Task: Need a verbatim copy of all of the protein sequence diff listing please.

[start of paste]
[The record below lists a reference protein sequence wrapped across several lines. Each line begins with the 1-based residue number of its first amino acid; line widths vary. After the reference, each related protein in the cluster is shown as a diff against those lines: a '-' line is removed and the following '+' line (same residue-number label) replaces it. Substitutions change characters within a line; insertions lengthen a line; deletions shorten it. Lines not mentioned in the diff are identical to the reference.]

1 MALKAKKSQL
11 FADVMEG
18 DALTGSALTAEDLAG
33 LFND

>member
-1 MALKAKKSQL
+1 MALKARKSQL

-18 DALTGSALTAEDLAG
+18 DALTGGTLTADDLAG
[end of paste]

[The record below lists a reference protein sequence wrapped across several lines. Each line begins with the 1-based residue number of its first amino acid; line widths vary. After the reference, each related protein in the cluster is shown as a diff against those lines: a '-' line is removed and the following '+' line (same residue-number label) replaces it. Substitutions change characters within a line; insertions lengthen a line; deletions shorten it. Lines not mentioned in the diff are identical to the reference.]

1 MALKAKKSQL
11 FADVMEG
18 DALTGSALTAEDLAG
33 LFND

>member
-1 MALKAKKSQL
+1 MALKARKSQL

-18 DALTGSALTAEDLAG
+18 DALTGGTLTADDLAG